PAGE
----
Finally, when setting a schedule, having to set each individual room, means the boiler is on longer. If only setting the schedule on the thermostat, e.g. 21 degrees for an hour, then I know that in that hour, the boiler might kick in 3 or 4 times and go off when thermostat target is reached. Whereas setting the heat in every room for an hour could result in it kicking in 6 or 7 times or even staying on for the full hour, again countering the efficiency I'm looking for.
  • mindstorm
    mindstorm ✭✭
    Options

    I can't fully see why and it depends whether you have a modulating boiler.

    If you had no TRV at all the bedrooms would heat freely and potentially overshoot 21deg unless you had a wireless thermostat on the landing.

    If you had a dumb TRV the bedrooms would heat to whatever you'd set on them (and all the time).

    If you have Tado, then at least you can have options but you have to work out the best way.

    I don't think there would be any smart system capable of what you're thinking. How did you manage before??

  • wateroakley
    wateroakley Volunteer Moderator
    edited May 2
    Options

    @PaulG86 From what you have described (temporarily over-heating bedrooms to warm the landing quicker) it seems to me that you are asking Tado to compensate for an inadequate heating system design/installation, particularly for the hall landing and bathroom.

    Practical things to consider to improve the time to reach room tempearture are: 'balance' the heating system; increase the radiator sizes; move rad location; addding a rad on the landing; adding TRVs/Sensors to provide better zone/room control for the hall/bathroom/landing. That list has potential knock-on issues to carefully consider. I'd suggest that you engage a competent heating engineer to take a look at the problem.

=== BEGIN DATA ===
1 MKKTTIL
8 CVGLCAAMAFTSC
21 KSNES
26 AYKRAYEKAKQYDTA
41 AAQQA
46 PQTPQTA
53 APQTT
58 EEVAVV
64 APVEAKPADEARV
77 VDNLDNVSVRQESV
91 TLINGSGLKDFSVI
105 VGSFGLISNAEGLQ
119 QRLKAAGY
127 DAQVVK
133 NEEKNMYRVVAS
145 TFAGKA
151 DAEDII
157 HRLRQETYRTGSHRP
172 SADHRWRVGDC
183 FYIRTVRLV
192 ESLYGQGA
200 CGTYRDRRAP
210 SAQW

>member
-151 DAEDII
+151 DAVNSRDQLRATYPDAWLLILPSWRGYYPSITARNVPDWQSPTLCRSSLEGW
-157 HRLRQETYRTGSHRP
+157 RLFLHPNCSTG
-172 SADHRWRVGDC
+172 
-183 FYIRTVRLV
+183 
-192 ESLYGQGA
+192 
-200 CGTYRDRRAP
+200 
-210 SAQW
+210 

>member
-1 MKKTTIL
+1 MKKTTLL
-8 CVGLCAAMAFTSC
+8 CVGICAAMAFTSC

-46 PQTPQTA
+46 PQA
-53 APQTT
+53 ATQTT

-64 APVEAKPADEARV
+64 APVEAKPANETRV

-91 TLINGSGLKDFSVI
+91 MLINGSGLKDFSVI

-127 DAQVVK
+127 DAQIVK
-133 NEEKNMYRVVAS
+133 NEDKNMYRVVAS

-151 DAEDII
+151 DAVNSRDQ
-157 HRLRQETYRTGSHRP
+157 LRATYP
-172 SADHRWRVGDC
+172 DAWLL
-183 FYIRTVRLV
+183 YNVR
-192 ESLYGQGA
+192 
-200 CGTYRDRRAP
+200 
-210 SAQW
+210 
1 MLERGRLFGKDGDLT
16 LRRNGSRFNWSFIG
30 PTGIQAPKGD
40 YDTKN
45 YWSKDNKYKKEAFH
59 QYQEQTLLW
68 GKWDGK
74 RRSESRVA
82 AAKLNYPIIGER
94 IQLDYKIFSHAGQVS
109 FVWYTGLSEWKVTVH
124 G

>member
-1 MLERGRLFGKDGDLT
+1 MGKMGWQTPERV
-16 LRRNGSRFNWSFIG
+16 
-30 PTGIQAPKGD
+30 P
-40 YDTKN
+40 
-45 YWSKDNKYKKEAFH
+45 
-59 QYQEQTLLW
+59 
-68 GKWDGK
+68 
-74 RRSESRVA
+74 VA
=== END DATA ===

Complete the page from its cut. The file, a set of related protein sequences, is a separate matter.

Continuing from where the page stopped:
• PaulG86
    Options
    Thank you all for you comments, I think the general consensus is that it can't be done.

    Barring installing a rad on the landing, which there is no space to do, the wired thermostat seems a bit redundant.
  • hugbilly
    hugbilly ✭✭✭
    Options

    Surely setting the TRVs to be independent and putting the thermostat in its own virtual room would achieve what you want . . .

  • PaulG86
    Options
    In theory yes, but don't have any rads on the landing
  • hugbilly
    hugbilly ✭✭✭
    Options
    Oh, you need it where there’s a radiator, the traditional place for a room stat was the hall . . .
  • wateroakley
    wateroakley Volunteer Moderator
    edited May 3
    Options

    Your home sounds like our previous home. The landing was baking hot with an add-on huge rad. The other rooms were freezing cold as the rads were far too small on a one-pipe system. The boiler had to be on 24/7 in winter. The initial fix was upsizing the rads. Ultimately, the solution was new pipework, boiler and better controls.

    The only practical suggestion is to use the wired stat as the ‘zone controller’ and forget thinking of it as the temperature sensor? If you can’t add a rad on the landing, can you increase the size of the rad in the bathroom and leave the door open most times? It’s unclear to me if a wireless stat in the hall would help or not?

  • policywonk
    Options
    May sound obvious, but have you considered throttling down the bedrooms in the return valve and throttling up the landing, so that the landing heats up more quickly, is that's what you are really looking for?
    Another idea, do you have a pump in place which can be set to differential pressure gradient? I find that they save loads of time when there is a balancing problem.
  • SteveIreland
    Options

    @policywonk the OP doesn't have any rads on the landing.

  • policywonk
    Options

    @steveIreland My bad.